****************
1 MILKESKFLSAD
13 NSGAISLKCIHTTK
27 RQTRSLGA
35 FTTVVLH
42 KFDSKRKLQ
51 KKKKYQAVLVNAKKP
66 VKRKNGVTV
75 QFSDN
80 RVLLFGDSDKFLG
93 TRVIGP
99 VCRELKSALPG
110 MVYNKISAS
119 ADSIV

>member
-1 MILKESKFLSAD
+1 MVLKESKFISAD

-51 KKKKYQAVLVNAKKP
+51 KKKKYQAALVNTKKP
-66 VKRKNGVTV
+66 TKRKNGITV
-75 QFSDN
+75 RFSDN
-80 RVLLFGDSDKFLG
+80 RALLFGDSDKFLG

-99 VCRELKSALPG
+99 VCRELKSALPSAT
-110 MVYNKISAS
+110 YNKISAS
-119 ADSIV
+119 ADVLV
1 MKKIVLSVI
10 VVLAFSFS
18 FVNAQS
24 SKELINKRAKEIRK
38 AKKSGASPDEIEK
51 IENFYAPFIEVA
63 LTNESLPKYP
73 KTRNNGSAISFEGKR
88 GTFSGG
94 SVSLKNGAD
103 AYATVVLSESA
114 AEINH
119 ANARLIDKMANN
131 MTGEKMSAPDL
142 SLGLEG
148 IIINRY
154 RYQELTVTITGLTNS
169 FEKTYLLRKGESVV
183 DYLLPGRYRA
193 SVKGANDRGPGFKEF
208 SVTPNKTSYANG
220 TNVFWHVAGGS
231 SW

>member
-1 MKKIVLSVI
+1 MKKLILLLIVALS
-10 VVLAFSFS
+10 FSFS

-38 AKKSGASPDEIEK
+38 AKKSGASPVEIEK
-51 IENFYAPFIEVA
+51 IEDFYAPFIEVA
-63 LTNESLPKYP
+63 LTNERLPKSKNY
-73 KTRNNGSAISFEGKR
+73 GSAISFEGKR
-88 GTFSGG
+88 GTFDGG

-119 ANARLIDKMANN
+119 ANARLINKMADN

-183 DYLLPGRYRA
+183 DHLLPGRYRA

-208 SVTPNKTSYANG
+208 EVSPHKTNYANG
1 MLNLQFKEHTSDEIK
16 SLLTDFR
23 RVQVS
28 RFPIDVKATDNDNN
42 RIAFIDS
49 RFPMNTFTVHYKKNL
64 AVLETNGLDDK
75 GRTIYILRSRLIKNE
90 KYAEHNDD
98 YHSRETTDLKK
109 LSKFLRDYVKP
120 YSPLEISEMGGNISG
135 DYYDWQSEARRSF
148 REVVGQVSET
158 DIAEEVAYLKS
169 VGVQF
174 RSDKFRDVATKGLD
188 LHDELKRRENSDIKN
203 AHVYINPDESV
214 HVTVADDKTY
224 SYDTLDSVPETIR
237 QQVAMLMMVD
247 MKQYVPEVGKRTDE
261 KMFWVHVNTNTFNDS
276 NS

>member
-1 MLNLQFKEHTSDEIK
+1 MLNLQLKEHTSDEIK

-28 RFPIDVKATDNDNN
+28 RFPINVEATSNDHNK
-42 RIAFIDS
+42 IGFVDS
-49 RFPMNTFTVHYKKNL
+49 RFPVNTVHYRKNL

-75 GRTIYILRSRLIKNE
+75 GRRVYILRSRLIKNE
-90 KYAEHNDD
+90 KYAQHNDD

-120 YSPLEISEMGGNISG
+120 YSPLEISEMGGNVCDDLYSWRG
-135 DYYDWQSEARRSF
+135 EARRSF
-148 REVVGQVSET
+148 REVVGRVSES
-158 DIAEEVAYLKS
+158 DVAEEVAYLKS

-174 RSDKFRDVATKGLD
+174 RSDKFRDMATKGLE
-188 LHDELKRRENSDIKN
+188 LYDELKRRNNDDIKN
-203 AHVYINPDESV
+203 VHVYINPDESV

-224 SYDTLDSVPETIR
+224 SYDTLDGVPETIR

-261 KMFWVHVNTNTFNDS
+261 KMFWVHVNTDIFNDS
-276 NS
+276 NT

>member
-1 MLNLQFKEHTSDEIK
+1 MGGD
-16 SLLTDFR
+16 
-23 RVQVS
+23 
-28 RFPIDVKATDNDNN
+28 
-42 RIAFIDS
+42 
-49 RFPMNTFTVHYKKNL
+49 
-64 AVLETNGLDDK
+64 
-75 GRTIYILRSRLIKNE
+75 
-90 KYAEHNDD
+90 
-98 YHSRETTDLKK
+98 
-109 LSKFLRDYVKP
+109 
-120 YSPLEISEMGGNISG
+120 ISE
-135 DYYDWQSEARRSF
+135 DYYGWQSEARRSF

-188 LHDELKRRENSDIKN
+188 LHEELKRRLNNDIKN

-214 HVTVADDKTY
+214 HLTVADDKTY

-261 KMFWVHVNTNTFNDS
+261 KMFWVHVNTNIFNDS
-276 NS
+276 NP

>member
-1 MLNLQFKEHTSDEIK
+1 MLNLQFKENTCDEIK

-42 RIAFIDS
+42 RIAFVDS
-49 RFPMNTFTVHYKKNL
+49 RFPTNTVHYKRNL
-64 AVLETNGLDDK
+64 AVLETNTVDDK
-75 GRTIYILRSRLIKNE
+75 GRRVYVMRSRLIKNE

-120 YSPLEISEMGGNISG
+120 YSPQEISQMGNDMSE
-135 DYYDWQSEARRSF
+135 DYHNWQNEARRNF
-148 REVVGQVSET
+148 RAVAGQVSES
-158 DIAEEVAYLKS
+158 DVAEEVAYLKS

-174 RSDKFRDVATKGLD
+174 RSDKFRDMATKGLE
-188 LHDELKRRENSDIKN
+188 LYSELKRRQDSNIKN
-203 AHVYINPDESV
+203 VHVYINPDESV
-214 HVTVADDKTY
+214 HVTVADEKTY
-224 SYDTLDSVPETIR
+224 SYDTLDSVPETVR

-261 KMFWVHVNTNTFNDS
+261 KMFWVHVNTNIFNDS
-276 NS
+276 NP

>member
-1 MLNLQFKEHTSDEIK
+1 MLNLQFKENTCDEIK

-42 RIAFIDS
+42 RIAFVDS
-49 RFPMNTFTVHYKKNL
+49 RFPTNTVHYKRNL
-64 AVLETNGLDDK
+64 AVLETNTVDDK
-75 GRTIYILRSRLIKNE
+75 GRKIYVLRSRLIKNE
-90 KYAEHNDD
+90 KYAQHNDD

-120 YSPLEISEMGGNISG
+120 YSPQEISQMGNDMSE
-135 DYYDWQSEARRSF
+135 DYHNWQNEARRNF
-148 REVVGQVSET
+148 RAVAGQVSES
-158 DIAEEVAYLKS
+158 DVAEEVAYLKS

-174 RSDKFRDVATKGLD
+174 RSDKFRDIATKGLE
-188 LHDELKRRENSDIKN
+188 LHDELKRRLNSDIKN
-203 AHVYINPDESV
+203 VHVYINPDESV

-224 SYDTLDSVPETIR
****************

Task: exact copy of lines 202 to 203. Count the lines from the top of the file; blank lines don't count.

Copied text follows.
-1 MLNLQFKEHTSDEIK
+1 MLNLQFKENTCDEIK